I’ve been skinny most of my life. When I was a kid it took me forever to break the scale much beyond 100 pounds. “Boney” would be a good description of me then. The big positive of my thin build as I became an adult, was that I could eat and eat and eat and never gain a pound. Even if I did, it was gone in a day or so. Consequently, I never paid much attention to what I ate and I rarely moved my belt to the next notch up.
My father gave me his svelte figure, thank you. I got his body, with one exception. He loved his beer. I don’t drink at all. I got the family booze-negative gene. Beer, wine, scotch, bourbon, whatever—it all has a medicinal taste to me. I was an embarrassment to my father who descended from a long line of Jack Daniels consumers. Fortunately, he did his drinking at home so I did not have to go with him on any booze-bonding father and son treks to the corner pub. I bring up his drinking which, btw, was only an occasional issue and nowhere near the problem many families have with alcohol abuse…but I bring it up because he had a good beer gut which is the only thing that differentiated the similarities in our body structure. He also had a liking for carving chunks off a whole mini-salami and popping them in his mouth while watching TV. He’d alternate the salami with a slice of cheese. All this beer, salami and cheese I’m sure is what gave him the nice rotund appearance he achieved between his chest and hips once he hit 60. I would nag him about it, more and more each year as it grew more and more each year.
Now, like for many other items on a list I keep in my head, I own him an apology. Ever since I reached 60 I have developed the same beer gut, except I did it without the beer or the salami. My stomach just started taking off on me about two years ago and it hasn’t stopped. Finding a comfortable pair of pants became an ongoing challenge. But that was my least worry resulting from my new stomach. Last year I had a couple stays in the hospital, a few procedures done in the out-patient clinic and, finally, got the direct order from the doctor to lose the stomach because it was causing all these problems and things were only going to get worse.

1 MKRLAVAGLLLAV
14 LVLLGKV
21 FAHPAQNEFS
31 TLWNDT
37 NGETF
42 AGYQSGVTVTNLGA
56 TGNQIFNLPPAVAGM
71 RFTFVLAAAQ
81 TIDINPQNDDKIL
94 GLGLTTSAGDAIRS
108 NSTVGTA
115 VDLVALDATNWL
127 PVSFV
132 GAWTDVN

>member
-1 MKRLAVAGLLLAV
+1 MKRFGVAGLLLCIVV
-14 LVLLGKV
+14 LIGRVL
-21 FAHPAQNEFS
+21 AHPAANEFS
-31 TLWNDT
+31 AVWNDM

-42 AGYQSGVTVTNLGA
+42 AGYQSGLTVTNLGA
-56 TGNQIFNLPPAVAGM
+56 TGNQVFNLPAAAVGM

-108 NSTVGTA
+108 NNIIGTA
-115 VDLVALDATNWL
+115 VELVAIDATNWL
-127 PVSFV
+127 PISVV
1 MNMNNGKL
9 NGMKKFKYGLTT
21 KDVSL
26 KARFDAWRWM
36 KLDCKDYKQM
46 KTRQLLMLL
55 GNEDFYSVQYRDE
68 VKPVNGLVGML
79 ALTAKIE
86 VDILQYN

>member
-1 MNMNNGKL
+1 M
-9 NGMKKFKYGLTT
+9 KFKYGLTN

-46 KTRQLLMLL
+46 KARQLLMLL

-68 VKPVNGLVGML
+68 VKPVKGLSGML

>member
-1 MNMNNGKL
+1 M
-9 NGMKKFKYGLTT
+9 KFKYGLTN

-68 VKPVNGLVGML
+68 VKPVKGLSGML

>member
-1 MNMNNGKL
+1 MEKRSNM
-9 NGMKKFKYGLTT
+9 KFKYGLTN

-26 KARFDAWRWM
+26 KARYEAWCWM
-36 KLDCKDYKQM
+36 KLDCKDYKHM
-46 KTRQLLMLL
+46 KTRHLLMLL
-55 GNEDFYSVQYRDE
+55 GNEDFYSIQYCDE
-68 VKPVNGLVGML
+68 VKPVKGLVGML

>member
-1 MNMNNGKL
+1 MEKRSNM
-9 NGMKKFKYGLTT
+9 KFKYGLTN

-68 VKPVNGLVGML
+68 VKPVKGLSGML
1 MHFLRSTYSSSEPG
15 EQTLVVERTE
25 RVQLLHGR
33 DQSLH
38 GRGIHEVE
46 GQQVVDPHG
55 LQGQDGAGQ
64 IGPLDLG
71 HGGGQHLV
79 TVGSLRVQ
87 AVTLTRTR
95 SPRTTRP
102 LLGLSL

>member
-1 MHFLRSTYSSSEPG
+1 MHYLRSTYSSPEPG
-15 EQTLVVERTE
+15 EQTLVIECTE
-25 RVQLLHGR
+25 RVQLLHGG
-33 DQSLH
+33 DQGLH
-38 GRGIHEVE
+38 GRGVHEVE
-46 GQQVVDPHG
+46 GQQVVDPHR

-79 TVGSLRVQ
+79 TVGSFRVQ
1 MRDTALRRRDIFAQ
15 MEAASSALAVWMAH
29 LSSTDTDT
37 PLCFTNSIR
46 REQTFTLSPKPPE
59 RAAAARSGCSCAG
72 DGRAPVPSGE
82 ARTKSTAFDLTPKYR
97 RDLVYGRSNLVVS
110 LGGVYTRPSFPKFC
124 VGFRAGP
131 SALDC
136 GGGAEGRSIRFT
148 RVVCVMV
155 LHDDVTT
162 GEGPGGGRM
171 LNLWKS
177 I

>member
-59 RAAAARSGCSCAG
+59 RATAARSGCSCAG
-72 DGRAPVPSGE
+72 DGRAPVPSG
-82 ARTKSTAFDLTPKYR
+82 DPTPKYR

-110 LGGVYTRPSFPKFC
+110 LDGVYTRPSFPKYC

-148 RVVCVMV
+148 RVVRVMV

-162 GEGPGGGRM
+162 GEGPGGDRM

So, for the first time in my life I have a weight problem just like so many other normal people. I’ve been going to the gym since the first week in October. I usually go every-other day and I am proud to say I’ve stuck pretty close to that schedule. I put 50 minutes/10 miles on the stationary bike and then I hit the machines, especially all the ones that work the abs. I’m there a good 90 minutes or more beating myself up. I have lost NOT ONE INCH off my waist. Yes, I’ve dropped a few token pounds, most of which thinned out my face, ankles and wrists but NOT ONE ounce from my stomach.
I bought a diet book. Yes, I actually went to amazon and bought a diet book. It’s the latest one too, called “Zero Belly Diet.” It’s written by the same flat-bellied guy who wrote all the “Eat This/Not That books. His theory is that I can go to the gym for the rest of my life and it won’t reduce my waistline. According to him (his name is David Zinczenko) there is new science out that dictates eating specific foods that stop the gene mechanisms that produce fat and there are certain foods that do it a certain way that the stomach fat takes a direct hit.
I’m about halfway through the book and I figure I’ll get started on the diet on Monday after I allow myself one last pig-out session at a Super Bowl party we’ve been invited to. Then it’ll be 2 weeks of trying to adhere to the book’s initial startup instructions and menu. It even says on the cover that I can lose up to 16 pounds in 14 days…go figure. All this will be a radical change in lifestyle for me. I am sure there will be fodder for the blog next week, if not for my dinner table.